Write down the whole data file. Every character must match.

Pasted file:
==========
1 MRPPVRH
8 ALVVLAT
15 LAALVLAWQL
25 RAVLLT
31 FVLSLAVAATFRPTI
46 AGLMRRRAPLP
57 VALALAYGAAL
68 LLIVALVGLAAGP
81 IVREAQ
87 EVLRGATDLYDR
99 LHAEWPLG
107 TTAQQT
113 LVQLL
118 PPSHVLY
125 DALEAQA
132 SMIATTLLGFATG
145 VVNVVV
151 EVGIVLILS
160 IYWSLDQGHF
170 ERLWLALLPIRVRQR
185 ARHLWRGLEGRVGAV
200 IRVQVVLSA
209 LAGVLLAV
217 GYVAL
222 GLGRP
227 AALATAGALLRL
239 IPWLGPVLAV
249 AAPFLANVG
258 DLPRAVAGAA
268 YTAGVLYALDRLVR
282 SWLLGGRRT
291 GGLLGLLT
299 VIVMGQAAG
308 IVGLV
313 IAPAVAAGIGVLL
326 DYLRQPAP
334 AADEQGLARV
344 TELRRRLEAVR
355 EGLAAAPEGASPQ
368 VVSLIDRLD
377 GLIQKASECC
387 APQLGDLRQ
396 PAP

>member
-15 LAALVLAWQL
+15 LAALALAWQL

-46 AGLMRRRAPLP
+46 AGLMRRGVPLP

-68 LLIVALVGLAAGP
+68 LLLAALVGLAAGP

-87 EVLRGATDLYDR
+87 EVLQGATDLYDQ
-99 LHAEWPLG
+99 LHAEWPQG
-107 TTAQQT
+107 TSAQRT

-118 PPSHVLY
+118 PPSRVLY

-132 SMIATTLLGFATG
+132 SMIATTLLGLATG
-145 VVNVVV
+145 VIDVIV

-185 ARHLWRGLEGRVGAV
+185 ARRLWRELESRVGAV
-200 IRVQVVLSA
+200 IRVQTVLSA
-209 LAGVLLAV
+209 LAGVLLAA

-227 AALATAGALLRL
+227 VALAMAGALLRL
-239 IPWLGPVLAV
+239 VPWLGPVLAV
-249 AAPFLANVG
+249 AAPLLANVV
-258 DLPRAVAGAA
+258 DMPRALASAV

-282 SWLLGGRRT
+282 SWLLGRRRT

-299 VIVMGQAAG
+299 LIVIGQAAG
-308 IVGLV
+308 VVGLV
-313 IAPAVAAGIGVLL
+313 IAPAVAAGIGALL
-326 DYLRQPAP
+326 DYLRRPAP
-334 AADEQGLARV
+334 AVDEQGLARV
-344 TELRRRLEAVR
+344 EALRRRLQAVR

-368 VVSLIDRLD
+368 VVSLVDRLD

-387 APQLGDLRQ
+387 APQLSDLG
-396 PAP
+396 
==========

1 MRPPVRH
8 ALVVLAT
15 LAALVLAWQL
25 RAVLLT
31 FVLSLAVAATFRPTI
46 AGLMRRRAPLP
57 VALALAYGAAL
68 LLIVALVGLAAGP
81 IVREAQ
87 EVLRGATDLYDR
99 LHAEWPLG
107 TTAQQT
113 LVQLL
118 PPSHVLY
125 DALEAQA
132 SMIATTLLGFATG
145 VVNVVV
151 EVGIVLILS
160 IYWSLDQGHF
170 ERLWLALLPIRVRQR
185 ARHLWRGLEGRVGAV
200 IRVQVVLSA
209 LAGVLLAV
217 GYVAL
222 GLGRP
227 AALATAGALLRL
239 IPWLGPVLAV
249 AAPFLANVG
258 DLPRAVAGAA
268 YTAGVLYALDRLVR
282 SWLLGGRRT
291 GGLLGLLT
299 VIVMGQAAG
308 IVGLV
313 IAPAVAAGIGVLL
326 DYLRQPAP
334 AADEQGLARV
344 TELRRRLEAVR
355 EGLAAAPEGASPQ
368 VVSLIDRLD
377 GLIQKASECC
387 APQLGDLRQ
396 PAP

>member
-15 LAALVLAWQL
+15 LAALALAWQL

-46 AGLMRRRAPLP
+46 AGLMRRGVPLP

-68 LLIVALVGLAAGP
+68 LLLAALVGLAAGP

-87 EVLRGATDLYDR
+87 EVLQGATDLYDQ
-99 LHAEWPLG
+99 LHAEWPQG
-107 TTAQQT
+107 TSAQRT

-118 PPSHVLY
+118 PPSRVLY

-132 SMIATTLLGFATG
+132 SMIATTLLGLATG
-145 VVNVVV
+145 VIDVIV

-185 ARHLWRGLEGRVGAV
+185 ARRLWRELESRVGAV
-200 IRVQVVLSA
+200 IRVQTVLSA
-209 LAGVLLAV
+209 LAGVLLAA

-227 AALATAGALLRL
+227 VALAMAGALLRL
-239 IPWLGPVLAV
+239 VPWLGPVLAV
-249 AAPFLANVG
+249 AAPLLANVV
-258 DLPRAVAGAA
+258 DMPRALASAV

-282 SWLLGGRRT
+282 SWLLGRRRT

-299 VIVMGQAAG
+299 LIVIGQAAG
-308 IVGLV
+308 VVGLV
-313 IAPAVAAGIGVLL
+313 IAPAVAAGIGALL
-326 DYLRQPAP
+326 DYLRRPAP
-334 AADEQGLARV
+334 AVDEQGLARV
-344 TELRRRLEAVR
+344 EALRRRLQAVR

-368 VVSLIDRLD
+368 VVSLVDRLD

-387 APQLGDLRQ
+387 APQLSDLG
-396 PAP
+396 